AWS offers pay-as-you-go cloud computing in space

AWS CEO Andy Yassy describes it as the “world’s first fully-managed ground station-as-a-service”.
30 November 2018

Space satellite orbiting the earth. Elements of this image furnished by NASA. Source: Shutterstock

The sky (or space) is the limit when it comes to Amazon Web Services’ (AWS) campaign to dominate the cloud computing market. The cloud computing giant has announced a new partnership with Lockheed Martin to launch a new pay-as-you-go package for satellite operators.

In a truly extraordinary move, owners of satellites can rent time off Amazon-managed ground stations to send and receive data from orbit. The service, dubbed AWS Ground Station, works on the same premise as the company’s cloud computing offerings.

According to a blog post from AWS, they expect to have 12 in operation by 2019. There will be streaming, processing, analytics and storage options— a boon to those who have a need to cover special events such as severe weather, natural disasters or even sporting events.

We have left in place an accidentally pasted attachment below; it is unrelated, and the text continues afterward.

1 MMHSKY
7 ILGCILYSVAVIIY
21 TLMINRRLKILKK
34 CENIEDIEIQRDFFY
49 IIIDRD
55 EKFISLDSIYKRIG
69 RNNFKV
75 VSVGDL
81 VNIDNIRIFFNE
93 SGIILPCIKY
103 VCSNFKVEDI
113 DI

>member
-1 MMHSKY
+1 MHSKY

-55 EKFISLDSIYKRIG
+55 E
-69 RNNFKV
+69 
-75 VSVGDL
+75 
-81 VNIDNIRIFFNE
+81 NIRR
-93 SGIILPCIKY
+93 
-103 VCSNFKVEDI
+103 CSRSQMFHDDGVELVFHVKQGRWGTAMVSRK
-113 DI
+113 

Speaking to SpaceNews, executive vice president of Lockheed Martin Space, Rick Ambrose, said that this partnership is designed to be disruptive and lower the barrier of the cost of entry.

It is targeting companies and government agencies which have satellites in low Earth orbit that collect imagery. This consists of roughly 63 percent of active satellites, according to Lockheed Martin. AWS chief executive, Andy Jassy, describes Ground Station as the “world’s first fully-managed ground station-as-a-service”.

He went on to say that the ground stations will be closely tied to AWS data center, allowing data to be downloaded from the satellites in a matter of seconds. Calling it a ‘game changer’, Jassy believes the interaction people will have with satellites is set for a fundamental shift.

An industry analyst told the same publication that although the Amazon-Lockheed partnership promises impressive new services, the jury is still out on whether it will be an unqualified success.

This industry expert believes that “the seamless service across one provider for downlink, storage, and data processing will present an interesting dynamic”, as the AWS concept puts “key pieces of the value-chain for high-data volume, and any improvement in the process of getting data, processing it and delivering it to customer valuable.”

In related news, according to a post from NASDAQ, AWS recently won a contract from Iridium Communications IRDM to develop a satellite-based network called CloudConnect for Internet of Things (IoT) applications.

For Amazon, it really does look like space is the new frontier in their quest for world domination. It also makes the aspirations of its CEO, Jeff Bezos, quite clear, to send people into space by 2019.